Entrepreneurs often face an uphill battle. It’s difficult enough to come up with a product, service, or system that’s innovative, useful, and effective. When you add in hours of solo work and trying to gain funding, it’s no wonder entrepreneurs seem stressed.
That’s where intrapreneurs have it easy, right? They are already employed within an established company, with resources and budgeting. Well, that notion is incorrect. Intrapraneurs don’t walk a path of leisure. Deriving new thinking and strategies within a business is notoriously difficult, and it’s especially difficult to be an intrapreneur within a legacy company. The bigger and older the organization, the more difficult the task. That being said, change is constant, and businesses have to adapt. The result? Intrapreneurs are becoming more important.
David Gram worked as an intrapreneur within companies for 15 years, including LEGO, before starting his own company, Diplomatic Rebels. Growing up with two artist parents, Gram had always been drawn to creativity. His career started as a semi-pro drummer before he ventured into the realm of music management. There, he found he was really good at management and began to realize there needed to be a balance between the creative and business mind, which the skill intrapreneurs often excel with.
…On Being an Intrapreneur at LEGO
Although ‘Intrapreneur in Residence’ isn’t Gram’s official title, it is a good representation of what he does at LEGO. By working at LEGO as his own company, he isn’t forced to follow the organization hierarchy. Instead, he has the opportunity to follow the project. He is able to work to solve the big challenges, build the structure or procedure, ensure the challenge is solved, and move on to the next project.
And more and more businesses are pulling in intrapreneurs for these types of positions. Similar to freelance contractors, these interim intrapreneurs are able to move freely and strategically within a company, solving problems and driving radical innovation within an organization without having to worry about the otherwise mundane tasks of the org’s employees and managers.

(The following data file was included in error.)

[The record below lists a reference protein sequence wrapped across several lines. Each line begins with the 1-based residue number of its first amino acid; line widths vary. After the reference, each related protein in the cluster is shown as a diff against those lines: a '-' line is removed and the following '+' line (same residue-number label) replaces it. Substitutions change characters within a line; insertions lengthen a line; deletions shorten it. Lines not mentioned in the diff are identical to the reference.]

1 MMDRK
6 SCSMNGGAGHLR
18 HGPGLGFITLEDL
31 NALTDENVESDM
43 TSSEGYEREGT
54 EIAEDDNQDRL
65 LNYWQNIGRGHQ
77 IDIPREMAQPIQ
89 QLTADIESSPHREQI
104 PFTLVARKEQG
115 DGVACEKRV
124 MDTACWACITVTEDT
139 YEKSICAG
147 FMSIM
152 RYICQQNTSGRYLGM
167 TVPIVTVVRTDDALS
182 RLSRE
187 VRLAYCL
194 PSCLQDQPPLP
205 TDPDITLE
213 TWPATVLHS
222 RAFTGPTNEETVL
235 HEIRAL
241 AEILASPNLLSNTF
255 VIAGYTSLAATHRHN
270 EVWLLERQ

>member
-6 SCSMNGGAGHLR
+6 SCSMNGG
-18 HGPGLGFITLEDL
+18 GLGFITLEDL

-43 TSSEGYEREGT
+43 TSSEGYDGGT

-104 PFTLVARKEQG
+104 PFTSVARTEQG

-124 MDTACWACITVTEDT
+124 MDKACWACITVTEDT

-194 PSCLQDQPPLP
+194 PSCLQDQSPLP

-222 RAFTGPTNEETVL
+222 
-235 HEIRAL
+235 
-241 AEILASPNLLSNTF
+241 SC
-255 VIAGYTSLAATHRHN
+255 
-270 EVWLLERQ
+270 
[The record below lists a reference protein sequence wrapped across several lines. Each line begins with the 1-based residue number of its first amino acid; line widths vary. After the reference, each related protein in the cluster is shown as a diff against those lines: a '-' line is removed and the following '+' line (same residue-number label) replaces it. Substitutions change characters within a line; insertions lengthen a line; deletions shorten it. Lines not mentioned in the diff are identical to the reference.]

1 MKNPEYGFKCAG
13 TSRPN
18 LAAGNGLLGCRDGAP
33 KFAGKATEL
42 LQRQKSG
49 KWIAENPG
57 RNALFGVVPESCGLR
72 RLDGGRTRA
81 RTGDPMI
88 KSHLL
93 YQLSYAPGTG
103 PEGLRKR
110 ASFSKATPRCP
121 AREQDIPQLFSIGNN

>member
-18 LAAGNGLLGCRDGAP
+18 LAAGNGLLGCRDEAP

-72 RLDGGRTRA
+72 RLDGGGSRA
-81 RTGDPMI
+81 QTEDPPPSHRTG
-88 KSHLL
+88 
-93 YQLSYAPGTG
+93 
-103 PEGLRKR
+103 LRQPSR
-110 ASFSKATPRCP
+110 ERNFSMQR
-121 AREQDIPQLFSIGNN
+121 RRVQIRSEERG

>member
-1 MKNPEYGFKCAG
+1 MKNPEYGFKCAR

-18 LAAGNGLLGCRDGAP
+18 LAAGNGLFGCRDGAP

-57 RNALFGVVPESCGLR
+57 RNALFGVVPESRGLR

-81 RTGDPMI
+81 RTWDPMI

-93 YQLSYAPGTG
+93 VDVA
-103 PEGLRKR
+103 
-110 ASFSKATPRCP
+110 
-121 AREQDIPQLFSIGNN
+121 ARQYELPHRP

There’s no question that there’s an influx of employees operating with an intrapreneurial mindset, and when businesses employ this forward way of thinking, it appeals to those intrapreneurial individuals. They care more about the project and less about their position. They’re less interested in managing than they are in problem solving.
This is why employees like Gram thrive in free positions like resident intrapreneurs. At LEGO, he is able to engage in digital transformation, launching pilot programs, and propelling a legacy company forward. He explained his role as questioning “How do you merge digital and play in a way that doesn’t compromise the creativity of the child?”
…On Being a Diplomatic Rebel
Questioning how to transform and add value to a company/system without compromising the integrity is the job of an intrapreneur. However, creativity and project management can be difficult to balance, especially within a legacy company that is set in its ways.
This is why Gram started Diplomatic Rebels, to teach intrapreneurs the skills required to work within an established company. The key, according to gram is to be both a rebel, who can challenge the system and ask why, and a diplomat, who can be strategic and business minded enough to get the
corporation on board.